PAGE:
In 5-2 vote, Tuscaloosa OKs new district map


By WVUA 23 News Reporter Gracie Fusco

After months of debate, the Tuscaloosa City Council on Tuesday approved its new district maps with a 5-2 vote. District 1 Council Member Matthew Wilson and District 7 Council Member Cassius Lanier voted against the move, as they did the week before when a unanimous vote was required for the map to pass. This week, all the council needed was a majority vote.

Wilson said he’s left wondering why there wasn’t more discussion before approving a new map.

“I believe that each council (member) has worked hard individually, but we have not sat down as one unit together representing Tuscaloosa,” Wilson said. “(We haven’t looked) at the pros the cons, the challenges, the needs for clarifications to be able to make the necessary changes on this map.”

Redistricting is required every 10 years, and comes after the most recent U.S. Census. The goal is to ensure all districts have near-equal populations and accurately reflect the city’s makeup.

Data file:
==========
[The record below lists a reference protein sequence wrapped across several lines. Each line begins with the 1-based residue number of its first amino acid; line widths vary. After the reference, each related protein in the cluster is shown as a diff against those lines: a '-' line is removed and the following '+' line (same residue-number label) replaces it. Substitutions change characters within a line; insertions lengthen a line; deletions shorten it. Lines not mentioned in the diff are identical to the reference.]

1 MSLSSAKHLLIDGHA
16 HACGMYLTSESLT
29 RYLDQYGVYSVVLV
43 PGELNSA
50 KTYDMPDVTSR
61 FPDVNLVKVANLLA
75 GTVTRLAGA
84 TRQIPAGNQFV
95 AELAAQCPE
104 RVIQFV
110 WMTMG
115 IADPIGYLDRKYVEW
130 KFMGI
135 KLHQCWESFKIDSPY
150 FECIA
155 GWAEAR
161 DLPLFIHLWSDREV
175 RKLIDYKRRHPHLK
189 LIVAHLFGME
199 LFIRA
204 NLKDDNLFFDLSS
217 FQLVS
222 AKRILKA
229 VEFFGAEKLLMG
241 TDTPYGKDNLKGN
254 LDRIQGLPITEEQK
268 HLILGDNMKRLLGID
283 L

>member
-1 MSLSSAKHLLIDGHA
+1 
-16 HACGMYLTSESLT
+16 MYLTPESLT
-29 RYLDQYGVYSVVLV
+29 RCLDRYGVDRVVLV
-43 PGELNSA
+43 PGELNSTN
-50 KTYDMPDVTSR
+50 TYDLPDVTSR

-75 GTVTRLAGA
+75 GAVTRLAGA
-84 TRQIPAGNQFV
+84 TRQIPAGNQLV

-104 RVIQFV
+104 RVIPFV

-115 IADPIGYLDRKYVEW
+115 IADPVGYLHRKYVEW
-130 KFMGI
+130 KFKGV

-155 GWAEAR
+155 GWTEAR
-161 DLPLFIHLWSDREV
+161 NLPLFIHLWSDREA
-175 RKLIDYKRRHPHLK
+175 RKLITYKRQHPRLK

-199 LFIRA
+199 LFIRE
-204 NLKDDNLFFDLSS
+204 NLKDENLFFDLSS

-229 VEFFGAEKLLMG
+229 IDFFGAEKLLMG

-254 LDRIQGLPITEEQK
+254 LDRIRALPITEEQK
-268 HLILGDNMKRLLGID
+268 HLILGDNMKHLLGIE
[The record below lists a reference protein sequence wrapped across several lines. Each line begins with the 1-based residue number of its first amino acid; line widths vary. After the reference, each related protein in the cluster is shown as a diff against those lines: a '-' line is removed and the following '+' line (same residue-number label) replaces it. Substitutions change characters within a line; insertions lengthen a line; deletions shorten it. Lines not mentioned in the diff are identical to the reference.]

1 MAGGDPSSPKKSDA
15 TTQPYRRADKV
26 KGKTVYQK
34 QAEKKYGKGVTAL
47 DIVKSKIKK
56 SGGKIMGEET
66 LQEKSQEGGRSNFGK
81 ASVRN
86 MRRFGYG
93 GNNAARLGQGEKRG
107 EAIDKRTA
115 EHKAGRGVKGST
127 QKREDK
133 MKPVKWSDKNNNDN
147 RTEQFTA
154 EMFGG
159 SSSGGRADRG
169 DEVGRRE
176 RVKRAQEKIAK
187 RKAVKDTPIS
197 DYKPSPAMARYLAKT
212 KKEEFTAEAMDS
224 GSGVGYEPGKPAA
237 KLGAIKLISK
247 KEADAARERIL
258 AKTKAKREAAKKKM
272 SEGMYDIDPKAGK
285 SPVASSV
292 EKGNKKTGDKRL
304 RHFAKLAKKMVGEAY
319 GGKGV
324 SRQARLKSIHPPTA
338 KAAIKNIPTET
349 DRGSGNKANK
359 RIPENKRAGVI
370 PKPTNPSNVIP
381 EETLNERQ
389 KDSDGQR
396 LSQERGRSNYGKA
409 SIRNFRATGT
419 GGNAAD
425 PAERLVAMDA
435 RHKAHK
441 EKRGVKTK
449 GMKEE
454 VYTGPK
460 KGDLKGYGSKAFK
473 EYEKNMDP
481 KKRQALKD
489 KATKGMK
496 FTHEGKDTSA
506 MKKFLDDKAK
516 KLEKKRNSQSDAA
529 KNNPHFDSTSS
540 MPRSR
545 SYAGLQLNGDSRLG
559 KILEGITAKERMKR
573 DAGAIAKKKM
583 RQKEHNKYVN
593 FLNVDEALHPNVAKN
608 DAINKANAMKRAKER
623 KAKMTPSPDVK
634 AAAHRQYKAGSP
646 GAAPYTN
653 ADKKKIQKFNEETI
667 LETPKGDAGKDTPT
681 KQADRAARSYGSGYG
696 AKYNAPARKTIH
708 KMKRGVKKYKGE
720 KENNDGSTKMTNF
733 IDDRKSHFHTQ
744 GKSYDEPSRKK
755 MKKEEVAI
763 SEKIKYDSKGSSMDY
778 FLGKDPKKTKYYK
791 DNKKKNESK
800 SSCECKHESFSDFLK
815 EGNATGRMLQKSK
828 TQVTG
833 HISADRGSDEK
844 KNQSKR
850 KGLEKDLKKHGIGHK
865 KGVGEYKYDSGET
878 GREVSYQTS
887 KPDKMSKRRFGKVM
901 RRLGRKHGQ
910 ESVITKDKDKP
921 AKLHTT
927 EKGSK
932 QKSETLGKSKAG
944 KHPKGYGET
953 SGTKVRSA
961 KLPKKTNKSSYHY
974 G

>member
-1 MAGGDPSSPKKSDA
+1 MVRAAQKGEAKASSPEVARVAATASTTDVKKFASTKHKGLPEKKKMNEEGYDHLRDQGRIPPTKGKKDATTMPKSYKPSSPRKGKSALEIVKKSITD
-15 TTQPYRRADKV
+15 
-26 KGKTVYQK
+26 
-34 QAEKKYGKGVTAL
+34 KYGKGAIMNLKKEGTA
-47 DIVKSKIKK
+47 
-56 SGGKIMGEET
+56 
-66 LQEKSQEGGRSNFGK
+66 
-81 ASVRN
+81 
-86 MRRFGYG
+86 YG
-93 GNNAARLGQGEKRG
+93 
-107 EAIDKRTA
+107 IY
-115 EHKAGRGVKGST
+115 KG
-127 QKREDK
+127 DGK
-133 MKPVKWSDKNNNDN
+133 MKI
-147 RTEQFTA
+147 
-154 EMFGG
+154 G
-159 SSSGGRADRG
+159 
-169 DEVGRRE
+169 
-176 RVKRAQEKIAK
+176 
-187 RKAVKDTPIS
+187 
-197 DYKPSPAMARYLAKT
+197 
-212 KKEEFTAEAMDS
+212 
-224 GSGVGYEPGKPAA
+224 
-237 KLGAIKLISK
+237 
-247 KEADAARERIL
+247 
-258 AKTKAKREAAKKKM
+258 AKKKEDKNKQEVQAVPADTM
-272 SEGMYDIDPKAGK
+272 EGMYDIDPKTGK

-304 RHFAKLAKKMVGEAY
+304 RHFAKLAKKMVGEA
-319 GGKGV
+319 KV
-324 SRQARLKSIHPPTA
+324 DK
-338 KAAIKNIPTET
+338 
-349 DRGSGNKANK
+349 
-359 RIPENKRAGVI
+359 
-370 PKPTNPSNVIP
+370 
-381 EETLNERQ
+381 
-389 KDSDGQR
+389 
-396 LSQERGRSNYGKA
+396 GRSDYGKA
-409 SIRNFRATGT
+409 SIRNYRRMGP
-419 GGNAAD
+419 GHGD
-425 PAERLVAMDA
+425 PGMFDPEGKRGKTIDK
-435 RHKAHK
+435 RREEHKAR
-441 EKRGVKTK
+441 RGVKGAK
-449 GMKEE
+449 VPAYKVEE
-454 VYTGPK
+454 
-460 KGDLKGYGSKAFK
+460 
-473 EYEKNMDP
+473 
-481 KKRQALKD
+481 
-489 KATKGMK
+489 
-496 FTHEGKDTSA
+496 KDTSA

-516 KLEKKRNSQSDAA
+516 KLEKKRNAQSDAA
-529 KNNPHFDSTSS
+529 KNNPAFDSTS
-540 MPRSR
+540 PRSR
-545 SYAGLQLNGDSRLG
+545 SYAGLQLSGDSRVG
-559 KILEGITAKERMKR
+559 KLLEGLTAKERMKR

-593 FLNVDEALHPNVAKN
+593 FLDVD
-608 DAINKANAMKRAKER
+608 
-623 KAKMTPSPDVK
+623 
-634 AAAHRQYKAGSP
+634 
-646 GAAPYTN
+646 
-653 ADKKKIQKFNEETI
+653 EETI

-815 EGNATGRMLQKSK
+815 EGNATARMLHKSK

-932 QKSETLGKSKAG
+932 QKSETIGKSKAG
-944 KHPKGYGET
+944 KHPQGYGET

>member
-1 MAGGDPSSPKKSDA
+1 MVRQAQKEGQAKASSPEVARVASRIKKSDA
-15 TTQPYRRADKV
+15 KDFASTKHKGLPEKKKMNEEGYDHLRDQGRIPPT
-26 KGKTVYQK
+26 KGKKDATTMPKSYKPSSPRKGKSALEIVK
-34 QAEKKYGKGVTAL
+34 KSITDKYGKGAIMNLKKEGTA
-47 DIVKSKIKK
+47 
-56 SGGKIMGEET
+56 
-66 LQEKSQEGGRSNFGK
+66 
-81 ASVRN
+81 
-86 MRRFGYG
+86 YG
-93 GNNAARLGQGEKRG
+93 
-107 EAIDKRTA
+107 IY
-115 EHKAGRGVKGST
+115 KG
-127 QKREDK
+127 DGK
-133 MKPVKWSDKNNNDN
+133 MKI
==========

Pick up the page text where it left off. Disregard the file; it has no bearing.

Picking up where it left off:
Some Tuscaloosans say the map approved Tuesday is gerrymandered, meaning it’s pushing portions of the population together to restrict their ability as a voting bloc. Districts 1, 2 and 7 are disproportionately made up of Black residents compared to their neighboring districts. Despite those residents’ protests, the city approved its Map A proposal, which you can learn more about right here.

Tuscaloosa is a minority-majority city, meaning more than 50% of its population is non-white. According to the latest U.S. Census, 49% of residents are white, 41% are Black and 10% are another minority.

Council President Kip Tyner voted in favor of the plan and said he’s pleased with the outcome.

“We were charged with redistricting in October, so it’s been five and a half months,” he said. “I know my colleagues have all worked extremely hard. “Like any issue, not everyone’s going to be happy, but I was pleased we got the 5-2 result.”

Wilson, meanwhile, said that in the end, everyone needs a seat at the table.

“I truly believe if we are going to be one Tuscaloosa we have to learn how to sit down together and have work sessions together, even though we agree to disagree,” Wilson said. “I believe that that’s what’s going to make Tuscaloosa better. “



Categories: Featured, Local News